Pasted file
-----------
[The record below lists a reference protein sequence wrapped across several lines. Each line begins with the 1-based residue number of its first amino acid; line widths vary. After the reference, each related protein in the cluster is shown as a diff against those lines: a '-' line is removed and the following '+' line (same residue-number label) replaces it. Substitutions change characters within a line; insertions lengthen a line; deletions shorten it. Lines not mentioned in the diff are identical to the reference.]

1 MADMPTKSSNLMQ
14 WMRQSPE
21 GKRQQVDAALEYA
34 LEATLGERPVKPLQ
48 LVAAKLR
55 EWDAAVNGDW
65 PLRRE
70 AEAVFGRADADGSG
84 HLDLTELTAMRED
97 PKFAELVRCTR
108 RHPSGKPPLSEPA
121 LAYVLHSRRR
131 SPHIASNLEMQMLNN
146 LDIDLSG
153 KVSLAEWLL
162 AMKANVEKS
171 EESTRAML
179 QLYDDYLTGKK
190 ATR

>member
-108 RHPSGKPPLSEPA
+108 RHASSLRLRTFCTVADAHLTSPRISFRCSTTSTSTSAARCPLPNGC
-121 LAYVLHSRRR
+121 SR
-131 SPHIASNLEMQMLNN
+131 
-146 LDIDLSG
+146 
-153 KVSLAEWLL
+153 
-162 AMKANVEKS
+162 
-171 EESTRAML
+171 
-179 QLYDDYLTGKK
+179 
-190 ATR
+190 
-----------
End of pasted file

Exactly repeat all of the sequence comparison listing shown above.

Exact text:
[The record below lists a reference protein sequence wrapped across several lines. Each line begins with the 1-based residue number of its first amino acid; line widths vary. After the reference, each related protein in the cluster is shown as a diff against those lines: a '-' line is removed and the following '+' line (same residue-number label) replaces it. Substitutions change characters within a line; insertions lengthen a line; deletions shorten it. Lines not mentioned in the diff are identical to the reference.]

1 MADMPTKSSNLMQ
14 WMRQSPE
21 GKRQQVDAALEYA
34 LEATLGERPVKPLQ
48 LVAAKLR
55 EWDAAVNGDW
65 PLRRE
70 AEAVFGRADADGSG
84 HLDLTELTAMRED
97 PKFAELVRCTR
108 RHPSGKPPLSEPA
121 LAYVLHSRRR
131 SPHIASNLEMQMLNN
146 LDIDLSG
153 KVSLAEWLL
162 AMKANVEKS
171 EESTRAML
179 QLYDDYLTGKK
190 ATR

>member
-108 RHPSGKPPLSEPA
+108 RHASSLRLRTFCTVADAHLTSPRISFRCSTTSTSTSAARCPLPNGC
-121 LAYVLHSRRR
+121 SR
-131 SPHIASNLEMQMLNN
+131 
-146 LDIDLSG
+146 
-153 KVSLAEWLL
+153 
-162 AMKANVEKS
+162 
-171 EESTRAML
+171 
-179 QLYDDYLTGKK
+179 
-190 ATR
+190 